Decolonizing the Food System

On May 8, 2023, Shape Up SF and the SFDPH Healthy Eating Active Living (HEAL) Team convened a virtual conversation with this diverse panel of experts and food advocates who will share their unique perspectives and offer insights into how we may decolonize the food system. Watch the webinar above or view the slides. Read the notes with resources from the webinar.


Shakirah Simley (she, her) a writer, seasoned organizer, and community development and policy strategist with almost 2 decades of experience working on social justice, food, gender and racial equity issues. She is the Executive Director of the Booker T. Washington Community Service Center, one of SF’s oldest Black-led and serving community-based organizations, and home to some of the only permanent supportive affordable housing for transitional aged youth in SF. A champion for racial equity and collaborative leader, Shakirah Simley continues to address systemic issues that have impacted generations of San Franciscans, while uplifting the lives of families, youth and seniors at Booker T.  Shakirah has a proven track record of public service, having previously served as the inaugural Director for the Office of Racial Equity for the City and County of San Francisco, served as a legislative aide for the SF Board of Supervisors, and the leader of the Southeast Community Center in Bayview. She is a graduate with honors from the University of Pennsylvania and a former Fulbright Scholar to Italy. She serves as a Board member for SPUR, the Alliance for Girls and Foodwise. She is a former food artisan and forever food justice advocate. She has been featured in local and national publications including the SF Chronicle, KQED, New York Times, Eater, Bon Appétit, SF Standard, and National Geographic. Shakirah was recently honored as a ‘Talented Twenty-Five’ by the San Francisco Sun Reporter and awarded a prestigious SEERS Fellowship by the Haas School of Public Service at Stanford University. The daughter of a social worker and granddaughter of a Black Panther, Shakirah was born and raised in Harlem, New York. Shakirah has lived in San Francisco for over 14 years, working to change access and opportunity for low-income communities and generations of young people to come.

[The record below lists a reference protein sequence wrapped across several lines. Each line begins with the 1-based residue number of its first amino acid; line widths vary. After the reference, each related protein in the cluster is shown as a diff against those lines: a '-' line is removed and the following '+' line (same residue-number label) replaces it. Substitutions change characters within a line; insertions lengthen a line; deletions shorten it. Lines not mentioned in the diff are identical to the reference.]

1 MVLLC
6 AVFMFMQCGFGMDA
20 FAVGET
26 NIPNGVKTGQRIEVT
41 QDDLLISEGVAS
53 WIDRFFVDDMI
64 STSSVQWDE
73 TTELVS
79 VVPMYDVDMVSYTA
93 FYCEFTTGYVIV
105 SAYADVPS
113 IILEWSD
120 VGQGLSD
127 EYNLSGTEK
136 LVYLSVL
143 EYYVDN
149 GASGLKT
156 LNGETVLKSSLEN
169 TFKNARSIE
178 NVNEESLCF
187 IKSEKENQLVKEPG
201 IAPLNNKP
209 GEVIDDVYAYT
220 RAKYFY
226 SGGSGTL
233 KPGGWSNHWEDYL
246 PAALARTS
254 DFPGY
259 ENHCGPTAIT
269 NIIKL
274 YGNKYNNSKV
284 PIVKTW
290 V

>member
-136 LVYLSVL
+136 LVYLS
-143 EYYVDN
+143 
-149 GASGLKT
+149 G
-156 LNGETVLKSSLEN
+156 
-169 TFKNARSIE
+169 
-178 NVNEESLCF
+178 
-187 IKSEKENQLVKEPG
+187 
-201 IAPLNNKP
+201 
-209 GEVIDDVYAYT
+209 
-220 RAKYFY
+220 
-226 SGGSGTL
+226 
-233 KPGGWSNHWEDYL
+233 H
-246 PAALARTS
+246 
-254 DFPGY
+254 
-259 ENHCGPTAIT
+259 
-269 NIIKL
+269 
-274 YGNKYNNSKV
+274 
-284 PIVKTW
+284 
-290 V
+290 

Dr. Rupa Marya is a physician, activist, writer, mother, and a composer. She is a Professor of Medicine at the University of California, San Francisco, where she practices and teaches internal medicine. Her work sits at the nexus of climate, health and racial justice. Dr. Marya founded the Deep Medicine Circle, an organization committed to healing the wounds of colonialism through food, medicine, story and learning. She is also a co-founder of the Do No Harm Coalition, a collective of health workers committed to addressing disease through structural change. Dr Marya was recognized in 2021 with the Women Leaders in Medicine Award by the American Medical Student Association. She was a reviewer of the American Medical Association’s Organizational Strategic Plan to Embed Racial Justice and Advance Health Equity. Because of her work advancing health equity, Dr. Marya was appointed by Governor Newsom to the Healthy California for All Commission, to advance a model for universal healthcare in California. She has toured twenty-nine countries with her band, Rupa and the April Fishes, whose music was described by the legend Gil Scott-Heron as “Liberation Music.” Together with Raj Patel, she co-authored the bestselling book Inflamed: Deep Medicine and the Anatomy of Injustice.

Esperanza Pallana is a strategic leader whose passions are community led economic development through the food lens, equity and justice. She has worked with nonprofits for over 20 years with an emphasis in leadership, systemic change, and policy advocacy. Her work has supported social justice entrepreneurs and movement leaders in removing policy barriers, consolidating resources and accessing grant and lending capital for their nonprofits and small businesses. As Executive Director of Food & Farm Communications Fund, a participatory grantmaker, Esperanza is committed to community-controlled capital structures, narrative shift and emboldening transformative systemic change.

Anjali Prasertong, MPH, RDN is a writer and public health dietitian focused on food systems, racial equity, and nutrition. She led an innovative city-funded corner store program in New Orleans that increased fresh food access in low-income neighborhoods, and worked with food entrepreneurs in the city looking to operationalize racial equity in their businesses. Now living in Denver, Colorado, she currently writes the reader-supported newsletter Antiracist Dietitian (, and serves as a speaker and consultant on issues related to food and equity for local governments, nonprofit organizations, and professional groups in the US and Canada.


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